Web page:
Presentation on theme: "Whitecaps, sea-salt aerosols, and climate Magdalena D. Anguelova Physical Oceanography Dissertation Symposium College of Marine Studies, University of."— Presentation transcript:
Whitecaps, sea-salt aerosols, and climate Magdalena D. Anguelova Physical Oceanography Dissertation Symposium College of Marine Studies, University of Delaware June 17-21, 2002 Breckenridge, Colorado
What? Outline How? Why? n Work n Background n Results
Aerosol effects IPCC, 2001
n Assessment: Effect of anthropogenic aerosols = Effect of all aerosols – Effect of natural aerosols Aerosol radiative forcing n Defined as… natural
Background atmosphere n Natural aerosols; n Baseline of an unperturbed atmosphere.
Background baseline Sea-salt aerosols are the dominant aerosol species in background atmosphere. Sea-salt aerosols n Natural aerosols; n Baseline of an unperturbed atmosphere.
Formation of sea-salt aerosols n Sea spray; n Droplet sizes: m; < 20 m; n Sea-salt aerosols : Phase state; Sizes: to 20 m.
Climate effects of sea-salt aerosols n Direct effect n Indirect effect: n Halogen chemistry: -- cooling. Dominate the activation of CCN; Compete with SO 4 2- aerosols. Reactive Cl and Br; Tropospheric O 3 : Sink of S.
Sea-salt aerosol effects must be accounted for in climate models. Motivation
Modeling sea-salt aerosols n Generation; n Transport; n Diffusion and convection; n Chemical and physical transformations: in clear air; in clouds; below clouds; n Wet and dry deposition. Generation
Rate of production of sea spray per unit area per increment of droplet radius, r (s -1 m -2 m -1 ). Sea spray generation function Explicit forms for 4 size regions covering 1.6 to 500 m range. Andreas (2001) (Monahan and O’Muircheartaigh, 1980) Best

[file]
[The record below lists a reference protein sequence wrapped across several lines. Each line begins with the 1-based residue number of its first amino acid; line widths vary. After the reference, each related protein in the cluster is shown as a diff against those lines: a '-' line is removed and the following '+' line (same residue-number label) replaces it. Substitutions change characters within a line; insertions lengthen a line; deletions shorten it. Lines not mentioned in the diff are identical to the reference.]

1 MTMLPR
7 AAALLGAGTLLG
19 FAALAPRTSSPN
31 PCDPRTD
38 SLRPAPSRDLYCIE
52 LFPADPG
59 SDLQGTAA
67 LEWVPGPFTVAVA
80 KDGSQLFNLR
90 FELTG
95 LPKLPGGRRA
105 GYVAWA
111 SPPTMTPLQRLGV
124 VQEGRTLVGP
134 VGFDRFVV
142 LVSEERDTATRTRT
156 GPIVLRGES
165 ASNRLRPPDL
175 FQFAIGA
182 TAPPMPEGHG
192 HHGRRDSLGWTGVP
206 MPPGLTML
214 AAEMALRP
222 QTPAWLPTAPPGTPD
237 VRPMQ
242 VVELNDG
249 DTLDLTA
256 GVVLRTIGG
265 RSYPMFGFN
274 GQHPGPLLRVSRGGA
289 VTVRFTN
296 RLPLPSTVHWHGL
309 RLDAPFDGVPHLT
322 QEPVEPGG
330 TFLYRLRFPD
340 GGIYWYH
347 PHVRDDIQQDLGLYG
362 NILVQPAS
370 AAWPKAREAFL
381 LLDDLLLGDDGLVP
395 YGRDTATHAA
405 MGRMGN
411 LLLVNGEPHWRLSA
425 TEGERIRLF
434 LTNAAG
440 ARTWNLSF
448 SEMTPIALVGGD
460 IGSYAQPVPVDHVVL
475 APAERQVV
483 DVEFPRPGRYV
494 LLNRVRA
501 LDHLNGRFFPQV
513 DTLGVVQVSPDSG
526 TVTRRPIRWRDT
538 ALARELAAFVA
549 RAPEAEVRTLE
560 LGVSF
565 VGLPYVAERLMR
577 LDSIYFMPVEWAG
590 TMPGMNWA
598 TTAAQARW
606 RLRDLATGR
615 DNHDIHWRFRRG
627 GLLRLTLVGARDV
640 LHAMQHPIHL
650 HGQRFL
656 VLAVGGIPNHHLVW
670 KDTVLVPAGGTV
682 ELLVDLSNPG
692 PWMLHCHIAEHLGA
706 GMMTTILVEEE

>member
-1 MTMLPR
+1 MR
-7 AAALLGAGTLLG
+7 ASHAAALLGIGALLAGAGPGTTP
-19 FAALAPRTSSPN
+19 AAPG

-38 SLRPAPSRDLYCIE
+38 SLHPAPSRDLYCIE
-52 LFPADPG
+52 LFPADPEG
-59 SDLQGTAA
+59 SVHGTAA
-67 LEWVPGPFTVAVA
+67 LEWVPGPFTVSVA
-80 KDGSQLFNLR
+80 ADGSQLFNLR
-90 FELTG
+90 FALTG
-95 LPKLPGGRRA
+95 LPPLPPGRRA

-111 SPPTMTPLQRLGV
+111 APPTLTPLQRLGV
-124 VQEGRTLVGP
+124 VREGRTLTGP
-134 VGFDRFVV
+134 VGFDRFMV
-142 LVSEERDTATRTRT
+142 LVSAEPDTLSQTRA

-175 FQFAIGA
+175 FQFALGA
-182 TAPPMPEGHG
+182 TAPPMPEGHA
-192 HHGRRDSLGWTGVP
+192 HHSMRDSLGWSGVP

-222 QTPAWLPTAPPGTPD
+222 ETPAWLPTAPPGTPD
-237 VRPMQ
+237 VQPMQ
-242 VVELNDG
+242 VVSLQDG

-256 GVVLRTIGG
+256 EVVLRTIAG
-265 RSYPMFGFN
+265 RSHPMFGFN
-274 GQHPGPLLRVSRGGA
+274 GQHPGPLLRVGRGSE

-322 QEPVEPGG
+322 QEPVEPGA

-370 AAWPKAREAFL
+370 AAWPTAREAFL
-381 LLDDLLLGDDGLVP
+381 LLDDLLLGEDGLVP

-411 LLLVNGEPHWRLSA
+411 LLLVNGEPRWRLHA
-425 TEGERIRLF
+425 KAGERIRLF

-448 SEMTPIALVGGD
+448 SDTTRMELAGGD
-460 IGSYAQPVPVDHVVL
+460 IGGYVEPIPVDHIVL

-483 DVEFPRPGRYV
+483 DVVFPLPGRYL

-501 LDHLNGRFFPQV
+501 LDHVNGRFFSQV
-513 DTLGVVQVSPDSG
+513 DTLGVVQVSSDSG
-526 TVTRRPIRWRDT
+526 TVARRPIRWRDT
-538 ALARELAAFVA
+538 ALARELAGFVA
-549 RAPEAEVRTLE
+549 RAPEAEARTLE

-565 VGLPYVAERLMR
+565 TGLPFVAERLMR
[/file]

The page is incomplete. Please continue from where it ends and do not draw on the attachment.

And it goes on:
Improved generation function? r 0 1.6 m Measurements 0.1 W(U 10, T, T s, S, f, d, C ) (Monahan and O’Muircheartaigh, 1986) ), C ), T, T s, S, f, d, C ), C ), Ts, Ts, S, S, f, d, d Whitecap coverage
Need for a database W (U 10, T, T s, S, f, d, C )
Need of a database W (U 10, T, T s, S, f, d, C ) points 477 points New method
Outline n Work n Background n Results
n Ocean emissivity is composite e Method concept e as W n Emissivity of foam-free ocean is low. n Emissivity of foam-covered ocean is high. e – e s – e r e f – e s – e r W = = (e s + e r )(1-W ) + W e f
The task: calculate emissivities Composite emissivity e : Specular emissivity e s : Foam emissivity e f : Roughness correction e r : Radiative transfer equation Fresnel formula, Debye equation Fresnel formula, empirical relation Empirical relation T B, V, L T s, S U 10, T s SSM/I AVHRR NOAA SSM/I AVHRR
Valid estimation of W W < 0 e < e s + e r 2 – 10 %
Error of W
Method accuracy Relative error, W /W (%) Count
Whitecap coverage 27 March 1998
Validation with in situ data
n Magnitude; n Trend: Suppression at high winds; Enhancement at moderate winds. n Variability!
Outline n Work n Background n Results
Database Use: Investigate spatial and temporal characteristics of global whitecap coverage; Evaluate whitecap contribution to climate processes. Parameterize effects of additional factors on whitecaps; n Content: Daily and monthly estimates of W and W for the entire 1998; Collocated measurements of U 10, T s, S ;
Spatial distribution n Same magnitude; n Different spatial features: More uniform; 3% instead of 1%. March 1998 W U 10 3
Effects of additional factors Wind speed, U 10 (m s -1 ) Sea surface temperature, T s ( o C) n Wind fetch and duration; Surface-active material. March 1998
Ocean surface albedo n Natural climate agent; n Average: 0.11 W m -2 ; n Anthropogenic agents: Stratospheric ozone ( 0.18 W m -2 ) Biomass burning ( 0.21 W m -2 ) Land use ( 0.22 W m -2 ) Radiative flux changes, F (W m ‑ 2 )
CO 2 transfer velocity n 5 – 150 cm h -1 ; n Average: 56.8 cm h -1 ; n Tropics are source of CO 2 ; n Southern Ocean is sink of CO 2. CO 2 transfer velocity, k CO2 (cm h ‑ 2 ) Flux = k CO2 C
Improved generation function? r 0 1.6 m Measurements 0.1 W(U 10 ) (Monahan and O’Muircheartaigh, 1986) W(U 10, T, T s, S, f, d, C )
Modified generation function Assimilating new method estimates Andreas, 2001 Monahan et al., 1986 Future work mm mm mm
Sea-salt aerosol loading n Magnitude; n Weak wind dependence; T s in places with U 10 = 10 m s -1 Sea surface temperature, T s o C T s in places with U 10 = 15 m s -1
Haywood et al., 1999 Model - Experiment Spatial distribution of sea-salt 1 10 6 Number flux, dF/dr 0 (# m -1 m -2 s -1 ) Direct effect: 15 W m -2
Conclusions n Whitecap coverage estimation n Whitecap coverage database n Generation of sea-salt aerosols